Statistical analysis

Descriptive statistics were run to show the nature of independent variables. Multiple linear regression was applied to determine the association of the independent variables on the dependent variable. This was because our dependent variable (meal frequency) was continuous [29, 30]. Four models in total were estimated to demonstrate the associations between the various dimensions of women empowerment as well as socio-demographic factors and IYCF practices. Model 1 constituted the economic empowerment variables; control over women’s income, decision on large household purchases and maternal occupation. In Model 2, socio-familial variables; decision on family visits, decision on own health and attitude to violence were added to model 1. Model 3 now included the legal empowerment variables of ownership of house and land to the Model 2. The last model now included the demographic characteristics comprising; the age of child, sex of child, age of mother, mother’s educational attainment, place of residence, household wealth status and number of children aged less than five years living in the household. The data processing was accomplished using STATA statistical version 13.0 software. The statistical significance level was set at P < 0.10 which is unorthodox but important for improving practice [31].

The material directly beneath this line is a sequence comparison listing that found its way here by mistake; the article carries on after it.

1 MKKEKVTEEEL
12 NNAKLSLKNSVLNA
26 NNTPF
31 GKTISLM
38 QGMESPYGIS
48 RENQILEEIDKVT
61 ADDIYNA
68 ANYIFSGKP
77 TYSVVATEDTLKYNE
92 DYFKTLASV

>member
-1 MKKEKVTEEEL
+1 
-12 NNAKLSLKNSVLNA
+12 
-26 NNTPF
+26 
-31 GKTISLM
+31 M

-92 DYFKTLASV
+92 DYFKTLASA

Results

Background characteristics of respondents